It only tends to happen about an hour after falling asleep. If it hasn't happened then, it won't happen. She's not a good friend, more a school mum I've known since they were in reception to chat to at the school gates. So is the concensus to tell him he can't go? I hear what you say but it breaks my heart considering how excited he is and considering it's only a possibility...

whateveryousay Thu 18-Aug-16 15:08:24

How about you just explain the situation to her, as above, and let her decide? I wouldn't mind personally, if it was a matter of staying up an hour after they went to sleep, to wait and see, but others might. I would be less happy if it might happen in the middle of the night, as I'm no good with no sleep, and have my own 4dcs to look after all the next day. If the mum is unhappy, then don't take it personally, maybe then arrange a sleepover at yours with the kids you do know? Good luck πŸ’

myownprivateidaho Thu 18-Aug-16 15:12:39

I'm afraid you have to let the other kids know. You can't leave a load of children to find that out by themselves in the middle of the night, they'll freak out! And they need instructions about what to do if it happens.

TheWitTank Thu 18-Aug-16 15:13:13

I would speak to the mum and ask what she would prefer you to do. You could always pick up later in the evening (I have done this and DD has come home in her pyjamas as she wasn't very secure about staying over). If he doesn't want to tell his friends why, then you can say you have plans for early morning. The mum actually might be ok with it. I would.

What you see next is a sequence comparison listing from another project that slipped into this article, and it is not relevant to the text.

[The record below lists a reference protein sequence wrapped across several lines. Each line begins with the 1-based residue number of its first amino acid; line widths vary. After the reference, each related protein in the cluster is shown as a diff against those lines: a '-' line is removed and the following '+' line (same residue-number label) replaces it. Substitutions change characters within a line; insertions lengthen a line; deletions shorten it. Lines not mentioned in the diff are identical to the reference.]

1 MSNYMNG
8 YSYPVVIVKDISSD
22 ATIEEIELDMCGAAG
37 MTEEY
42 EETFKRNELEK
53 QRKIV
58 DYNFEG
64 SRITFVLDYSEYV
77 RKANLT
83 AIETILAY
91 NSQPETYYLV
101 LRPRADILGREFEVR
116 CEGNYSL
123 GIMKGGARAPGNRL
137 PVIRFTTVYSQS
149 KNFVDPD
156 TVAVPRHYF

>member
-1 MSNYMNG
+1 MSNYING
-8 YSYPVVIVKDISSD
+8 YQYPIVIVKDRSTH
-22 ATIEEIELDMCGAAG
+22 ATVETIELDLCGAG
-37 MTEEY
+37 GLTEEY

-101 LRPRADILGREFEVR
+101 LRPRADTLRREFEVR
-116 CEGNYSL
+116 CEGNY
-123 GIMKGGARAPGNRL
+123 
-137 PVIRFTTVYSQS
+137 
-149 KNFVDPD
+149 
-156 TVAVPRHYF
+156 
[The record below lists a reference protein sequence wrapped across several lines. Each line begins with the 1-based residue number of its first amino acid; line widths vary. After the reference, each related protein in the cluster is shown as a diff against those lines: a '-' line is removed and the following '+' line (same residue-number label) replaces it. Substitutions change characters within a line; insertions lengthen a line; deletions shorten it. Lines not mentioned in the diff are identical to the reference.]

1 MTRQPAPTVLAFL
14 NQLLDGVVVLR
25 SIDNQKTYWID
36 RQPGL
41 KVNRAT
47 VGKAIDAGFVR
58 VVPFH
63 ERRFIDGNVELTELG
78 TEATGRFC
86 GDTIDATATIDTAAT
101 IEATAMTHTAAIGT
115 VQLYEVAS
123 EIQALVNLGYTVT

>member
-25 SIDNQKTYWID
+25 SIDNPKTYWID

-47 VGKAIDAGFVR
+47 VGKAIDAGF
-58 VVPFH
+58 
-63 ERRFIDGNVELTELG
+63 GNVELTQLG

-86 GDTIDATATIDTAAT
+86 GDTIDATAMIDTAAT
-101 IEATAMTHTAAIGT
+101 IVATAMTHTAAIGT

RaspberryOverload Thu 18-Aug-16 15:15:44

I would simply explain to the mum. DS sleepwalks at times, no night terrors, but he can actually look wide awake. And it only happens before midnight. So I can see where the OP is coming from.

Wanderingraspberry Thu 18-Aug-16 15:18:46

I'd speak to the Mum and ask what she thinks about telling the boys. If he were coming to me I probably wouldn't mention it to the other boys and if it happened and any one woke explain that it's a nightmare and we all have them some times. It doesn't sound a big deal to me and you certainly shouldn't stop him from going! If you are hosting a sleepover there's a fair chance of some kind of disturbance/someone wanting to go home anyway. She's probably prepared for it.

AnnaMarlowe Thu 18-Aug-16 15:22:59

I'd speak to the boy's Mum
and ask her to warn just her own son in case it does happen so that he can tell the other boys not to worry and go and get her.

Pettywoman Thu 18-Aug-16 16:11:32

You can prevent sleep terrors by partially waking the child just before they're likely to have one, maybe 30 to 45 mins after they've dropped off. Both mine had them and as you say, they don't know they're having them although it can be distressing for those watching.

Pettywoman Thu 18-Aug-16 16:14:03

Just to add, the partially waking method is a way of resetting their sleep patterns enough to knock them out of night terror mode. They don't usually have one that night if you do this.

CafeCremeMerci Thu 18-Aug-16 16:21:30

Definitely don't stop him going unless the other Mum asks you not to send him.

I wouldn't mind one bit. I'd explain to my child that yours might have a nightmare and he might need to come & wake me up, but that it's private information and not to be shared around unless it happens and if it does all he has to do is calmly say 'Yeah, sometimes x has nightmares, I'm just going to get my mum'.

Kids really don't worry bout these things, most of them nightmares at times (no need to call them night terrors - rv n though they are).

If I had several
20 yo